Sedgley Local History Museum - The Mural
Sedgley Local History Museum Mural
  Copyright © Black Country Society

The following description of the mural was written Marjorie Ellis in 1997 and is displayed adjacent to the mural. Here italicised phrases identify elements of the mural, and bold links indicate elements of the mural that are described elsewhere on this site.

In the centre of the mural a Sedgley nailer is seen working at his forge, and behind him the Gornal Stone building with a later brick porch is the nail warehouse, which is now home to both the mural itself and the Sedgley Local History Museum.

Around the central panel are incorporated a number of buildings of interest, the most prominent probably being the Beacon Tower. The present tower was [allegedly] built by Lord Wrottesley in 1846, and after his death it was repaired by Thomas Perry, who owned one of the Beacon quarries. It stands on the site of one of the chain of beacons prepared to give warning of the threat of invasion from the Spanish Armada in the sixteenth century. Next to the Beacon Tower is All Saints Church built in 1829. The remains of the tower of an earlier church building are encased within the present tower. Behind the nail warehouse can be seen the chimney and buildings associated with Baggeridge Colliery, which closed on Friday 1st March 1968. The pit-head gear is also depicted, and Ruiton Windmill completes the panorama.

In front of the buildings, local transport is represented by a steam tram and the DMW motor cycle which was manufactured in Sedgley at the old Tram Depot near Moden Hill.

The borders are decorated with two local products: nails and pen nibs. Daniel Fellows and his apprentice Thomas Sheldon claim to have invented steel pen nibs, and were certainly making them here early in the nineteenth century. Thomas Sheldon was licensee of one of our public houses, possibly The Swan. The seal of Sedgley Urban District Council which can be seen in the top corners included two pen nibs in its design. Another local product was the coffee mill.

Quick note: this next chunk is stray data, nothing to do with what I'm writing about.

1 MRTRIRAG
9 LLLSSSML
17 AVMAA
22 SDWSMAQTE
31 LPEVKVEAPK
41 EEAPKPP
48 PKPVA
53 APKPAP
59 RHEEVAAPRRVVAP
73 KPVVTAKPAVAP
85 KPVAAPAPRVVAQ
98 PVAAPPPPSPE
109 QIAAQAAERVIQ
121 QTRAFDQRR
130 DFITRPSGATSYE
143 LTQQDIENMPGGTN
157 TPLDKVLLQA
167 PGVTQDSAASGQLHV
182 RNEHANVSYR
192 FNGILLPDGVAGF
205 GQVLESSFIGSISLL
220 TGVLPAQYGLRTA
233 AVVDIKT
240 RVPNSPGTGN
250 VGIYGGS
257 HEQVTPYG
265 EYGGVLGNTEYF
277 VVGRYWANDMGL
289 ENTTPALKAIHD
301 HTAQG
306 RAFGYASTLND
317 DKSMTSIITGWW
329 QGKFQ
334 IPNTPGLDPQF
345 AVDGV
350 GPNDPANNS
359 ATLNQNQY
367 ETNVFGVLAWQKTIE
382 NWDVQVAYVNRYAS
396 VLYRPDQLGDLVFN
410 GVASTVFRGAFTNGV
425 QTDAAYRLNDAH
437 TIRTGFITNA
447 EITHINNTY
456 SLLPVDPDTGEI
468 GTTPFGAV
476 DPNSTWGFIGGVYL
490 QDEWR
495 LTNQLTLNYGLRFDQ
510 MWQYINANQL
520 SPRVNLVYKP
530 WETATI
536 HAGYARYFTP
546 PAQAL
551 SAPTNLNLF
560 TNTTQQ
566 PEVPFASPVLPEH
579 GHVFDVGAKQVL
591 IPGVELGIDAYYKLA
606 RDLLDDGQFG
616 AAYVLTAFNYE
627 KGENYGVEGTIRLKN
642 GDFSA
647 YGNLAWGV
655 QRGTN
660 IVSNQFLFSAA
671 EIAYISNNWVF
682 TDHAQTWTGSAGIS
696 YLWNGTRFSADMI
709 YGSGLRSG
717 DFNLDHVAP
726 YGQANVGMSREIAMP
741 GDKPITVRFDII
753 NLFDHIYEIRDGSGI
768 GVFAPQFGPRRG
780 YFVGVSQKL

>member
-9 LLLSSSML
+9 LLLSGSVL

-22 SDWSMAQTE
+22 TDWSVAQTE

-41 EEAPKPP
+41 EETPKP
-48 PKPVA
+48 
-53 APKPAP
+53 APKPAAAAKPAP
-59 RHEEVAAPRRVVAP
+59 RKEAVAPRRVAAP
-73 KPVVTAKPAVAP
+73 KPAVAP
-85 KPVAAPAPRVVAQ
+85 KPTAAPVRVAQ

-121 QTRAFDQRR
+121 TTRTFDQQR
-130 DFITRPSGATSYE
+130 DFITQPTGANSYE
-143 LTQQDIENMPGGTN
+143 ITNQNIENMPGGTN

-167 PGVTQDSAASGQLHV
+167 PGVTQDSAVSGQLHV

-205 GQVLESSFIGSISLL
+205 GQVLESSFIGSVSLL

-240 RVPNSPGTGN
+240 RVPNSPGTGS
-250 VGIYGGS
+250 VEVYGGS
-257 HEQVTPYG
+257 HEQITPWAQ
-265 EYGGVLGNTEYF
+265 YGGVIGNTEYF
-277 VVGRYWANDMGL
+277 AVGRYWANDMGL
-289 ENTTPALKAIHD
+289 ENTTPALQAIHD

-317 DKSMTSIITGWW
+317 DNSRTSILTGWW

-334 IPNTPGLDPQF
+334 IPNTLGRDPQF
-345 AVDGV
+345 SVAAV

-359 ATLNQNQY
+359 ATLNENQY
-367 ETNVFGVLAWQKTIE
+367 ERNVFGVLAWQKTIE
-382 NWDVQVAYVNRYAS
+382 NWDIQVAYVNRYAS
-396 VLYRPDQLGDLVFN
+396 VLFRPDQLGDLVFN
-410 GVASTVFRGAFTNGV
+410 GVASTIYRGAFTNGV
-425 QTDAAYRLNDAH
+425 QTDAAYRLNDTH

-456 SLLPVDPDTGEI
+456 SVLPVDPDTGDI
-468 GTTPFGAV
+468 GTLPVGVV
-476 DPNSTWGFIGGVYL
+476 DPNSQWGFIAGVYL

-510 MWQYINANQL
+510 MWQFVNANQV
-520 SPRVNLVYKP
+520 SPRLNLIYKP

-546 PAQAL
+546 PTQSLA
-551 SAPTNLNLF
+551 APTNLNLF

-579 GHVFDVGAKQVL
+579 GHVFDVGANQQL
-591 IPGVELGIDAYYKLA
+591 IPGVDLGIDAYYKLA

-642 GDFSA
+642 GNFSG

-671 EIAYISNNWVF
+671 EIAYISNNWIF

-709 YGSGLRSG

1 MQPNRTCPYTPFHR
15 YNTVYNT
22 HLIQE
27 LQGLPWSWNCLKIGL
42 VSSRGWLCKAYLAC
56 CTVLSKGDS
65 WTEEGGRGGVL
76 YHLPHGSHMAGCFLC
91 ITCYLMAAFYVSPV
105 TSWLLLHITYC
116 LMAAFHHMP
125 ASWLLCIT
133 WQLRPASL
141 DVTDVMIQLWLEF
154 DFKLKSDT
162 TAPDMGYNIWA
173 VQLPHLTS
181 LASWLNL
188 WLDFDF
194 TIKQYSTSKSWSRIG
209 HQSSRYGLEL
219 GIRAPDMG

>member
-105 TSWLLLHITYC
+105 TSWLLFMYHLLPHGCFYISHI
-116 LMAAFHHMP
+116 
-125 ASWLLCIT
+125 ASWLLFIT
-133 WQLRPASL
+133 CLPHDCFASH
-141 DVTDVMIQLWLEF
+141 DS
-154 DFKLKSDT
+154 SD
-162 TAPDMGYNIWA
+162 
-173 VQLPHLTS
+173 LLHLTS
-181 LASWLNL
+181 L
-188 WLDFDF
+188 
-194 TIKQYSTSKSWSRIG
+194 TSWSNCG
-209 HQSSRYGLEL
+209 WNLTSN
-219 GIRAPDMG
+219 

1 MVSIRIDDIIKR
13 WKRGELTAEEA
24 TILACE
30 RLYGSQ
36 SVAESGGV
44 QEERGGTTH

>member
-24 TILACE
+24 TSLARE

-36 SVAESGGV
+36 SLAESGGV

The mural also includes the names of Dud Dudley who claims to have been the first to smelt iron using coal instead of charcoal; Abraham Darby who was born at Wrens Nest House on the Old Park (between Sedgley and Dudley) but is more well-known by his association with Ironbridge, and Daniel Fellows who was involved with Thomas Sheldon in the manufacture of pen nibs.

The wings on either side of the main panel include the Court House, now just another public house but originally the home of Lord Dudley's Manorial Court, or Court Baron, and of the annual Court Leet, at which officers were appointed for the following year. Also on these side wings are memorials of three famous local men:

     Joseph Nicholds composed a number of well-known musical items of which the most famous is the oratorio Babylon. He was born at The Coppice, Hurst Hill, in 1784 and died in Dudley in 1860. An incised slab is all that now remains of the memorial erected in his memory, but it can still be seen near a bench in the burial ground off Vicar Street.

     Dr Isaiah J. Baker was a much-loved medical practitioner in Hurst Hill, where a stone column is topped by a portrait bust that served as a model for this illustration. He died in August 1912 and the memorial was unveiled in 1914.

      The portrait in the lower left-hand corner is of Mr F. Andrew Barnett, founder of Sedgley Local History Society and of this museum. He died in 1989, less than a year after the museum opened.

The mural was designed and made in Sedgley by Mr William Burgess and was unveiled on January 9th 1997 by Mr Keith Thompson of Cottage Blinds, The Old Nail Works, Brick Street, Sedgley.

The photograph of the mural is used by kind permission of The Black Country Society and was taken by Graham Beckley, the Society's own photographer, in 1997.